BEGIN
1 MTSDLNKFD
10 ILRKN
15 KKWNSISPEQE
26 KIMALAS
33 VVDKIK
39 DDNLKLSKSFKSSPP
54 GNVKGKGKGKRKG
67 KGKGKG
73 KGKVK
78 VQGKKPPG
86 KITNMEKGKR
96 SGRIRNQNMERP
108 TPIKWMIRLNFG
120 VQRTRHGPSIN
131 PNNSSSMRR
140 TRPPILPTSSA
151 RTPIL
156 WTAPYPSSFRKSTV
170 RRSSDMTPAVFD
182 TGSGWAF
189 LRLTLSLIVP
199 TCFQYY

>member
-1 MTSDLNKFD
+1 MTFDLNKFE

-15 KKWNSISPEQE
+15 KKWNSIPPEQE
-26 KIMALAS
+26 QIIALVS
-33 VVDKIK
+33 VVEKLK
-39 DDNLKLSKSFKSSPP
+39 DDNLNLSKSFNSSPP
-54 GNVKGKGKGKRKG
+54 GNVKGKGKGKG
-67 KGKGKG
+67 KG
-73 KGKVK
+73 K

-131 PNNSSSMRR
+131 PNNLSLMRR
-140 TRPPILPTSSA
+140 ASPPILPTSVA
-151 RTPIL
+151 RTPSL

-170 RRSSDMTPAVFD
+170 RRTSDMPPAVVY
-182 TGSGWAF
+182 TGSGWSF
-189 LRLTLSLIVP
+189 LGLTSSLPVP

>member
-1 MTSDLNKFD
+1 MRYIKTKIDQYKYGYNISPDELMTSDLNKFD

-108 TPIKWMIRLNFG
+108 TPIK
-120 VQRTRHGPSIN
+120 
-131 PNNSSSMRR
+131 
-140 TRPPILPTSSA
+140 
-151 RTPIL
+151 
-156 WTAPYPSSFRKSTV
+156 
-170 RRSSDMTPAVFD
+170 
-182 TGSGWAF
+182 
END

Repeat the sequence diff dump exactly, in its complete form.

1 MTSDLNKFD
10 ILRKN
15 KKWNSISPEQE
26 KIMALAS
33 VVDKIK
39 DDNLKLSKSFKSSPP
54 GNVKGKGKGKRKG
67 KGKGKG
73 KGKVK
78 VQGKKPPG
86 KITNMEKGKR
96 SGRIRNQNMERP
108 TPIKWMIRLNFG
120 VQRTRHGPSIN
131 PNNSSSMRR
140 TRPPILPTSSA
151 RTPIL
156 WTAPYPSSFRKSTV
170 RRSSDMTPAVFD
182 TGSGWAF
189 LRLTLSLIVP
199 TCFQYY

>member
-1 MTSDLNKFD
+1 MTFDLNKFE

-15 KKWNSISPEQE
+15 KKWNSIPPEQE
-26 KIMALAS
+26 QIIALVS
-33 VVDKIK
+33 VVEKLK
-39 DDNLKLSKSFKSSPP
+39 DDNLNLSKSFNSSPP
-54 GNVKGKGKGKRKG
+54 GNVKGKGKGKG
-67 KGKGKG
+67 KG
-73 KGKVK
+73 K

-131 PNNSSSMRR
+131 PNNLSLMRR
-140 TRPPILPTSSA
+140 ASPPILPTSVA
-151 RTPIL
+151 RTPSL

-170 RRSSDMTPAVFD
+170 RRTSDMPPAVVY
-182 TGSGWAF
+182 TGSGWSF
-189 LRLTLSLIVP
+189 LGLTSSLPVP

>member
-1 MTSDLNKFD
+1 MRYIKTKIDQYKYGYNISPDELMTSDLNKFD

-108 TPIKWMIRLNFG
+108 TPIK
-120 VQRTRHGPSIN
+120 
-131 PNNSSSMRR
+131 
-140 TRPPILPTSSA
+140 
-151 RTPIL
+151 
-156 WTAPYPSSFRKSTV
+156 
-170 RRSSDMTPAVFD
+170 
-182 TGSGWAF
+182 